The flip side of the card has a faux magnetic strip with instructions underneath to go to www.1-800-GO-GUARD.com/MOVIE. The prospective recruit is told to enter the special code on the card to download the iTunes.

But rather than being rewarded with free music, the curious are guided through a number of screens titled "National Guard 101," a PowerPoint presentation that explains the history of the guard and its role in today's world, accompanied by questions that only the comatose could fail to answer correctly. Along the way, links are offered up describing the terrific educational benefits available to members of the National Guard, the skills acquired and the unique experience every Guard member will take with them back into the civilian world. The web pages are slick, offering up a multicultural vision of young people working and having fun together while the danger of war is only a faint hint on the horizon.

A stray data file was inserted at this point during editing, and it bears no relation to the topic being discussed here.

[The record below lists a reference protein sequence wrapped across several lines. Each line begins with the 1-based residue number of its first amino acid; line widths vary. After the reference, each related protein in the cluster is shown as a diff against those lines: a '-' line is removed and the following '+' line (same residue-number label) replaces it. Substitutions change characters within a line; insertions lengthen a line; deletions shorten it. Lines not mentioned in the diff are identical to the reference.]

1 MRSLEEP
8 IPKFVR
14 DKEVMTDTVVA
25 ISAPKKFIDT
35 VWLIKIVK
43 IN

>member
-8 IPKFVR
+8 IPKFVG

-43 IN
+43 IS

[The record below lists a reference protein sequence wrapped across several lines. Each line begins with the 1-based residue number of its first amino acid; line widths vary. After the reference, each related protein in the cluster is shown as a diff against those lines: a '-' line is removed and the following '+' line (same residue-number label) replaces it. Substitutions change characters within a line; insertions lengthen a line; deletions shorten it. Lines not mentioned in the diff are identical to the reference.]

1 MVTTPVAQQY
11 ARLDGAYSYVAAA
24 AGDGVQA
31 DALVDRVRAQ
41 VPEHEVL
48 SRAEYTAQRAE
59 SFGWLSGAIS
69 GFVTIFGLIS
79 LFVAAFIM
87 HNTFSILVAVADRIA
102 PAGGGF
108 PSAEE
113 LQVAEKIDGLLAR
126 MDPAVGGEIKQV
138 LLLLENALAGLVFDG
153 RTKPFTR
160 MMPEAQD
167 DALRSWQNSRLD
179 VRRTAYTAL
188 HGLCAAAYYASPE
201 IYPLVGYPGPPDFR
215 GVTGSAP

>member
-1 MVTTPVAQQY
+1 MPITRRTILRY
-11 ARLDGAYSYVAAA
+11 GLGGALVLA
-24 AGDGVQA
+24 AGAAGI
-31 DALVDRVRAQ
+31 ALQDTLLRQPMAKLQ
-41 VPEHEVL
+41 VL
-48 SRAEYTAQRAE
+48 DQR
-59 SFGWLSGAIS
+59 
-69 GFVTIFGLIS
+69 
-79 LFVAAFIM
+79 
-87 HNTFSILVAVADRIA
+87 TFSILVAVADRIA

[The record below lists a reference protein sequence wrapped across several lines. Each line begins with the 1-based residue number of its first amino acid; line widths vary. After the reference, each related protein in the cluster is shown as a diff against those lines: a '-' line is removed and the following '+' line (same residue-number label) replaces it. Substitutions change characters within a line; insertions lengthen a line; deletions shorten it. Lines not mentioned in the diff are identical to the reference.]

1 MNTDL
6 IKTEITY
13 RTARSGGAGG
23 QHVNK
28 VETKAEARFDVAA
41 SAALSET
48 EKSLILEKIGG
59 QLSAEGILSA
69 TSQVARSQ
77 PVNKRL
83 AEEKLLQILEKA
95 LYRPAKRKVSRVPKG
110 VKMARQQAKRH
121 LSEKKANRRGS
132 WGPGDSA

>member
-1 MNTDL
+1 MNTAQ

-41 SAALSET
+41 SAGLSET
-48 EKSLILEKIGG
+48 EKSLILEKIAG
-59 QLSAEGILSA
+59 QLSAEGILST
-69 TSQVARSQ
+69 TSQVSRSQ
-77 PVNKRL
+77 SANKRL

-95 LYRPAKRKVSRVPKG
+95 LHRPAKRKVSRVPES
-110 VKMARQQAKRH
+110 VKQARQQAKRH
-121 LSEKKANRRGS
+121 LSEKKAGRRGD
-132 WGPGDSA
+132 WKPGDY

According to National Guard Sergeant Gower Talley, the publicity campaign seems to be working. Talley is State Marketing Non-Commissioned Officer for the Oregon National Guard. He has over 20 years of service in the Army and seven years with the Guard.

"This program was set up by the National Guard bureau a little more than six months ago and is deployed nationally," Talley states. "Anyone logging on for the iTunes gets directed to the local Guard unit as a lead. What we don't get is the statistics - that's kept at the national level."

Still, Talley maintains, the anecdotal evidence is that things like the iTunes card, the affiliation with things like NASCAR races and the Portland Lumber Jacks pay off. He didn't have specific numbers but claims that Oregon recruitment for the Guard has been "spectacular" of late.